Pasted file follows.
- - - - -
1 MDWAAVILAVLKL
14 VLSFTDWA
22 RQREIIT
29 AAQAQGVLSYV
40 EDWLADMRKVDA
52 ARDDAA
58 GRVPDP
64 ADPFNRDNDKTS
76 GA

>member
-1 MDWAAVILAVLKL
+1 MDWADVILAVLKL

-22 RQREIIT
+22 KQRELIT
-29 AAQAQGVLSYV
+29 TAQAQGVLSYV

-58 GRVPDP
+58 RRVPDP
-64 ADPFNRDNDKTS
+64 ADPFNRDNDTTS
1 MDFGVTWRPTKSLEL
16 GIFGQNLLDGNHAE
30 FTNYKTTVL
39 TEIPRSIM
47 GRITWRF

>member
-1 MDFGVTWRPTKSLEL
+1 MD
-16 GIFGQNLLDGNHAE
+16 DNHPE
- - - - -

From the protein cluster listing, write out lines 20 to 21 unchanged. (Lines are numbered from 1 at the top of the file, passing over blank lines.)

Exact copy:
+64 ADPFNRDNDTTS
1 MDFGVTWRPTKSLEL